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11-01-2021, 02:32 PM - 2 Likes   #1
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Wireless RF shutter release reviews for your consideration...

I have recently purchased two RF wireless shutter release units, and thought I would share my findings with the forum. The first is the JJC ďJM-IIĒ wireless remote, the other is the Pixel ďOppilasĒ. Both units have proven to be very good, and itís hard to pick a winner between the two. I found both on Amazon. The JJC version currently goes for about $20, while the Pixel version runs about $30. I cannot find anything serious to complain about, and it seems to me that this bit of camera gear represents a very high value for those who buy it.

The units comes with a receiver that you attach to your camera and a handheld transmitter (see illustration 1 which shows the Oppilas unit). You can choose from 16 channels to transmit over, allowing you a ton of flexibility using multiple units in the same area; one transmitter can even trigger multiple cameras. The receiver simply plugs into the remote cable release port on your camera, and then attaches to the flash hot shoe so itís fastened down. When I need the hot shoe for an external flash, I just use whatever I have available to fasten the receiver to my tripod: Velcro cable ties, widely available in the hardware section of your local ďmartĒ store, or anything else you can think of to keep the receiver from dangling and putting stress on the cable that connects it to your camera. The transmitter has a release button on it as well, turning it into a wired shutter release. To use the transmitter this way, you do not even need the batteries installed. By including this feature, the unit can effectively replace both a wired and an infrared shutter release. Considering the very limited range of an infrared release, and the fact that they have to be line of sight to the IR receiver on the camera, one of these wireless RF units really shines as a terrific value.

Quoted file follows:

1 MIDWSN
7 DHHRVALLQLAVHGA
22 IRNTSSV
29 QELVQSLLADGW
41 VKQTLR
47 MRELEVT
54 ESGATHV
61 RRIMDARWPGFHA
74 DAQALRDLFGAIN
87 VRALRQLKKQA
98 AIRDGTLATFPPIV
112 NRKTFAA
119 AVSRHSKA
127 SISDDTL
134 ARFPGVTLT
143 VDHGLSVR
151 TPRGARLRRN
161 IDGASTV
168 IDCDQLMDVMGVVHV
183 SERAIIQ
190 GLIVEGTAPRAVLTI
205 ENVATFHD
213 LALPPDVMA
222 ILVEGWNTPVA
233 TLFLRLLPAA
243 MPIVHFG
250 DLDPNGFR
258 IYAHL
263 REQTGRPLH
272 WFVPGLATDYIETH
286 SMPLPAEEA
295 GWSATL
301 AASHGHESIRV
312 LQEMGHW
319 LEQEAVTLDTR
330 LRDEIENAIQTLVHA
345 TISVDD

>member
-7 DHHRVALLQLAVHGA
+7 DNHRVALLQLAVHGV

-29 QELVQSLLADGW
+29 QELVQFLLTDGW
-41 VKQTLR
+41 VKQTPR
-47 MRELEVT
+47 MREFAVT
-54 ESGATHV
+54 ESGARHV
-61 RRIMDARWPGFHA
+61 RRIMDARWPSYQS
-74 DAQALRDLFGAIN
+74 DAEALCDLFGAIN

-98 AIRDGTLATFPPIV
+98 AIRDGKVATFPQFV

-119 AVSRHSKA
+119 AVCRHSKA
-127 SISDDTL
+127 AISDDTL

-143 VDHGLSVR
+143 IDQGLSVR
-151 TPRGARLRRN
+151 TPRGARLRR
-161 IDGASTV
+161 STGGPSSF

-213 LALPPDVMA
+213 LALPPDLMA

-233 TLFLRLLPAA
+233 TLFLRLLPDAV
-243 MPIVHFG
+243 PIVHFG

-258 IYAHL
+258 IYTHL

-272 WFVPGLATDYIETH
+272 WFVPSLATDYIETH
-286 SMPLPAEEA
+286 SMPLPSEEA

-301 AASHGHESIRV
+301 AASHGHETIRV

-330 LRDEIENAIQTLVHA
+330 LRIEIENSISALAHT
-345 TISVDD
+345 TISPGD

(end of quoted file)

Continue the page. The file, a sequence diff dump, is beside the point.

The handheld transmitters are just the right size for a pocket, but I worry about dropping the thing and loosing it. JJC thoughtfully designed a small ďloopĒ at the bottom that allowed me to attach a small keyring and a miniature carabiner from NiteIze (see illustration 2). The Oppilas transmitter is larger than some, but thatís OK as it makes it easier to hang on to. Pixelís transmitter features two small holes in the case near the shutter release button that allowed me to attach a very small keyring and then the same carabiner I used on the JJC (see illustration 1). One of the only complaints I have with the Oppilas is the fact that these holes are so small, I was lucky to find a ring that would fit through them. This little modification is very handy if you are shooting an event and have more than one camera set up using these remotes; I can clip them onto belt loops or other parts of clothing and trigger them quickly as needed without fumbling in a pocket.